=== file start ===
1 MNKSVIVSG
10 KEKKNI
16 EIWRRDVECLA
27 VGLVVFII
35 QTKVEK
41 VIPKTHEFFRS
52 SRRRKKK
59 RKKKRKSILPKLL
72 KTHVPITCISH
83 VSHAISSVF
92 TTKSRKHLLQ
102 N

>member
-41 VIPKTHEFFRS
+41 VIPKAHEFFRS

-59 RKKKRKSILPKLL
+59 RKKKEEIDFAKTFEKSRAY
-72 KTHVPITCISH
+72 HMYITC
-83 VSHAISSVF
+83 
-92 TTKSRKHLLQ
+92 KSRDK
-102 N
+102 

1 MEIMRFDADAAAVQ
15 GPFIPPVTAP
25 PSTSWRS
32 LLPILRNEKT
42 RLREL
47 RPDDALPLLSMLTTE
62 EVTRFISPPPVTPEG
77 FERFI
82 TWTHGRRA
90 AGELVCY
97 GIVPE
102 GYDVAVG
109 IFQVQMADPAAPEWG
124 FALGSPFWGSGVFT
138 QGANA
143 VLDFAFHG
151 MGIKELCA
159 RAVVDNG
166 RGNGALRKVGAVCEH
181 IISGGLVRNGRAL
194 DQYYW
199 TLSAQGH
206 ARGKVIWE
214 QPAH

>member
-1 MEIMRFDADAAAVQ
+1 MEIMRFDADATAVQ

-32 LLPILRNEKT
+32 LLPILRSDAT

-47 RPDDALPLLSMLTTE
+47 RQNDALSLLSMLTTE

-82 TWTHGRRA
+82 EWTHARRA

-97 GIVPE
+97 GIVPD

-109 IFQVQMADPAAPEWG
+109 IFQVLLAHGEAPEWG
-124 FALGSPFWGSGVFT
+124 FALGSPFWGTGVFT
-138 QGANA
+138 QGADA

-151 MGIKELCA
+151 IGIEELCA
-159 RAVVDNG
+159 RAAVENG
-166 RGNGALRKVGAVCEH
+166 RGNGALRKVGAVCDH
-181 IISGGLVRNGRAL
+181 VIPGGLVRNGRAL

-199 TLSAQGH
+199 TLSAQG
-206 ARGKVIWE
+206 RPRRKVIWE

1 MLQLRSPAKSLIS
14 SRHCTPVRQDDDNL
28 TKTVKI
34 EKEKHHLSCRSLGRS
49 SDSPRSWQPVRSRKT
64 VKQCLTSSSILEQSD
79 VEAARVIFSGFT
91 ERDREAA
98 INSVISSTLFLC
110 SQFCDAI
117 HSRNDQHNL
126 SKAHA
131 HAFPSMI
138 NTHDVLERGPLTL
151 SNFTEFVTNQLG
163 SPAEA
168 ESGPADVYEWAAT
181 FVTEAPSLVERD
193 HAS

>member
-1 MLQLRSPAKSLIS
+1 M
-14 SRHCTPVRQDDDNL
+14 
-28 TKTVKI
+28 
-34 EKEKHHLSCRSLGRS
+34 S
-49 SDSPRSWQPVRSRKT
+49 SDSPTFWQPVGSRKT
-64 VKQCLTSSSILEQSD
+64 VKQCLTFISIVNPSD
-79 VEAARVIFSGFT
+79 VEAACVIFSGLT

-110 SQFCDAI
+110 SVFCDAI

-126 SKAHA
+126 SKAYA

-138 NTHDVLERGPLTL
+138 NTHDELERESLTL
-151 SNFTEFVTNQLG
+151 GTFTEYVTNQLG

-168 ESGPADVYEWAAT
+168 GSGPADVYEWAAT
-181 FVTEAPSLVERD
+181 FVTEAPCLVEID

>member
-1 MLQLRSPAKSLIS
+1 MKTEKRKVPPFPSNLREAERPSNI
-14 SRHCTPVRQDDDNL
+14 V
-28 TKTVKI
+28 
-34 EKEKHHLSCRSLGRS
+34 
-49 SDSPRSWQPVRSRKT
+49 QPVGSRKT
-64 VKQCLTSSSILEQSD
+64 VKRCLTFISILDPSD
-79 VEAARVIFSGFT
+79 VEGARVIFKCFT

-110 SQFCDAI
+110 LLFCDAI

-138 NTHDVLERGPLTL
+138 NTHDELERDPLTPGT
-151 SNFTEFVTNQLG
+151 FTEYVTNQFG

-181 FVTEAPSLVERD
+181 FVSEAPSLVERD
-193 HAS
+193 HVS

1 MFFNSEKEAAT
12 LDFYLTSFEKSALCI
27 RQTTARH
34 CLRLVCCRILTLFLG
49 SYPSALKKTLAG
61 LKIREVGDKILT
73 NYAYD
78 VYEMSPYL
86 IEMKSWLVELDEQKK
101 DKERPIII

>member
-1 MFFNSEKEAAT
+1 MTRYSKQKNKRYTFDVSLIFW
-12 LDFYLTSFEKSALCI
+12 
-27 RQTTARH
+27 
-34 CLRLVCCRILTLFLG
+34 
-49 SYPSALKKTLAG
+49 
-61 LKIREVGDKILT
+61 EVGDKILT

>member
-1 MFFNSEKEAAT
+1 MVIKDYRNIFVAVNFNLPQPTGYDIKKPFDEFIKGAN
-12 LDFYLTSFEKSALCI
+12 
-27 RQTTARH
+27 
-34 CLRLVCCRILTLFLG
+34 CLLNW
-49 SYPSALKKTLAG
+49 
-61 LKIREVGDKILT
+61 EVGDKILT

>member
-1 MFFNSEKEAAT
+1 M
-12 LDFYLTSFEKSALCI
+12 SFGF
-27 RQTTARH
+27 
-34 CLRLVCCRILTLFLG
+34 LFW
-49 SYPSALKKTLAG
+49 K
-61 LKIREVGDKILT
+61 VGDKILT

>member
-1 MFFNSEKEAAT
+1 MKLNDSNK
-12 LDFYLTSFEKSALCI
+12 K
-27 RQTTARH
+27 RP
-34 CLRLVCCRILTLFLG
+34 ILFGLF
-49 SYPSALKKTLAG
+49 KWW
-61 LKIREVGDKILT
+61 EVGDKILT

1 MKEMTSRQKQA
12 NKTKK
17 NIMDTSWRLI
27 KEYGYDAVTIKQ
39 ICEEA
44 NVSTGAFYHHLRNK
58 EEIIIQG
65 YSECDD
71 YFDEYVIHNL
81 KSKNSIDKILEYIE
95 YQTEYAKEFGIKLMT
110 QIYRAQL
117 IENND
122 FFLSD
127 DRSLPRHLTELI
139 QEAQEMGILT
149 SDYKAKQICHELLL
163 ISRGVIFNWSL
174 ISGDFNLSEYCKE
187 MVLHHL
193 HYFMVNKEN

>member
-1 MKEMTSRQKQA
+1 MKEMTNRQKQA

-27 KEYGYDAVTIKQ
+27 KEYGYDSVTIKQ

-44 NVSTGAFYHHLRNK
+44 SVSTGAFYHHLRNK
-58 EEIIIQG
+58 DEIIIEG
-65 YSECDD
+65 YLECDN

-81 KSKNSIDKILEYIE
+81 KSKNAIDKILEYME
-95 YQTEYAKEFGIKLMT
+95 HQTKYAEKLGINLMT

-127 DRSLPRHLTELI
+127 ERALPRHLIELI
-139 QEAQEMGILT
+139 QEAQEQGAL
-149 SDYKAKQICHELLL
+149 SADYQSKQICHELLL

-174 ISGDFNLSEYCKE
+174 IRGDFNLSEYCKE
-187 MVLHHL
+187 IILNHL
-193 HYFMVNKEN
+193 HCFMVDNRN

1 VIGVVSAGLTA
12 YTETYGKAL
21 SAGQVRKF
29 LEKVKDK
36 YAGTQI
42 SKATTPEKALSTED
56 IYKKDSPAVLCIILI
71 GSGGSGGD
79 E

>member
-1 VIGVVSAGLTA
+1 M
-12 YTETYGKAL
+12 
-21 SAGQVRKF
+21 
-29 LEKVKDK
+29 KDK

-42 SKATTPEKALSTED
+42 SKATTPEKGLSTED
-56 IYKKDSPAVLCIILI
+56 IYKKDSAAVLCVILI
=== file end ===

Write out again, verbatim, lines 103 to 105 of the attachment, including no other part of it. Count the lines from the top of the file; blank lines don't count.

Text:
-28 TKTVKI
+28 
-34 EKEKHHLSCRSLGRS